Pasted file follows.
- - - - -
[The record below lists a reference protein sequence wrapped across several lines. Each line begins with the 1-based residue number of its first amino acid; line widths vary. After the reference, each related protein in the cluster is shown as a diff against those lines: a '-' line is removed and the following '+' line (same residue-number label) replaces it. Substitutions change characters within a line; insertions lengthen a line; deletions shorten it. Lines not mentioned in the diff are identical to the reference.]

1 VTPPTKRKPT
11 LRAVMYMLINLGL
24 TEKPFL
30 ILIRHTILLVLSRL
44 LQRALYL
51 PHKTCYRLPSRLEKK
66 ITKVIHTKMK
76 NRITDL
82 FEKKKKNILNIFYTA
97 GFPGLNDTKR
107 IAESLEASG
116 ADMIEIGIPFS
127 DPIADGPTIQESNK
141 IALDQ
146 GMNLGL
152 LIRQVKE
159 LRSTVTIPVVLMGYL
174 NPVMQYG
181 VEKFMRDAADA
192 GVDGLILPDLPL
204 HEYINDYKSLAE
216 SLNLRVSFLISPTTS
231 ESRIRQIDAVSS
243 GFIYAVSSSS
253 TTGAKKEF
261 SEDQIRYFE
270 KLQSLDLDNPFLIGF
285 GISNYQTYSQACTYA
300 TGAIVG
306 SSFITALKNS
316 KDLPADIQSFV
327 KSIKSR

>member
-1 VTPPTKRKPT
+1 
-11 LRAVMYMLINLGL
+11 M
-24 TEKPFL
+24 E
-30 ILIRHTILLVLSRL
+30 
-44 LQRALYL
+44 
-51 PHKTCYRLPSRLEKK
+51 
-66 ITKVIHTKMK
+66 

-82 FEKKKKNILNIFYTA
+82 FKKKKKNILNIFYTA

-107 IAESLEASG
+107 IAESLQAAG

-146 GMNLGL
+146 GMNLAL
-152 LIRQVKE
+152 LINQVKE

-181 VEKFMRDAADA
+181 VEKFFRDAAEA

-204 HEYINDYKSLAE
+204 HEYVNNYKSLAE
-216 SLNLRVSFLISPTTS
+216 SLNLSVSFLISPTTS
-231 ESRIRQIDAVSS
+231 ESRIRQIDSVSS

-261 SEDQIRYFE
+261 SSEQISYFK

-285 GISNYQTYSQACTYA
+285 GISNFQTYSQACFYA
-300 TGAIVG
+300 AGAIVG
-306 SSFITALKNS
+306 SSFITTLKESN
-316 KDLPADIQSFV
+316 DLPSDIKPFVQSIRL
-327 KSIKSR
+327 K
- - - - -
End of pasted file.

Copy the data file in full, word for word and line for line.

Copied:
[The record below lists a reference protein sequence wrapped across several lines. Each line begins with the 1-based residue number of its first amino acid; line widths vary. After the reference, each related protein in the cluster is shown as a diff against those lines: a '-' line is removed and the following '+' line (same residue-number label) replaces it. Substitutions change characters within a line; insertions lengthen a line; deletions shorten it. Lines not mentioned in the diff are identical to the reference.]

1 VTPPTKRKPT
11 LRAVMYMLINLGL
24 TEKPFL
30 ILIRHTILLVLSRL
44 LQRALYL
51 PHKTCYRLPSRLEKK
66 ITKVIHTKMK
76 NRITDL
82 FEKKKKNILNIFYTA
97 GFPGLNDTKR
107 IAESLEASG
116 ADMIEIGIPFS
127 DPIADGPTIQESNK
141 IALDQ
146 GMNLGL
152 LIRQVKE
159 LRSTVTIPVVLMGYL
174 NPVMQYG
181 VEKFMRDAADA
192 GVDGLILPDLPL
204 HEYINDYKSLAE
216 SLNLRVSFLISPTTS
231 ESRIRQIDAVSS
243 GFIYAVSSSS
253 TTGAKKEF
261 SEDQIRYFE
270 KLQSLDLDNPFLIGF
285 GISNYQTYSQACTYA
300 TGAIVG
306 SSFITALKNS
316 KDLPADIQSFV
327 KSIKSR

>member
-1 VTPPTKRKPT
+1 
-11 LRAVMYMLINLGL
+11 M
-24 TEKPFL
+24 E
-30 ILIRHTILLVLSRL
+30 
-44 LQRALYL
+44 
-51 PHKTCYRLPSRLEKK
+51 
-66 ITKVIHTKMK
+66 

-82 FEKKKKNILNIFYTA
+82 FKKKKKNILNIFYTA

-107 IAESLEASG
+107 IAESLQAAG

-146 GMNLGL
+146 GMNLAL
-152 LIRQVKE
+152 LINQVKE

-181 VEKFMRDAADA
+181 VEKFFRDAAEA

-204 HEYINDYKSLAE
+204 HEYVNNYKSLAE
-216 SLNLRVSFLISPTTS
+216 SLNLSVSFLISPTTS
-231 ESRIRQIDAVSS
+231 ESRIRQIDSVSS

-261 SEDQIRYFE
+261 SSEQISYFK

-285 GISNYQTYSQACTYA
+285 GISNFQTYSQACFYA
-300 TGAIVG
+300 AGAIVG
-306 SSFITALKNS
+306 SSFITTLKESN
-316 KDLPADIQSFV
+316 DLPSDIKPFVQSIRL
-327 KSIKSR
+327 K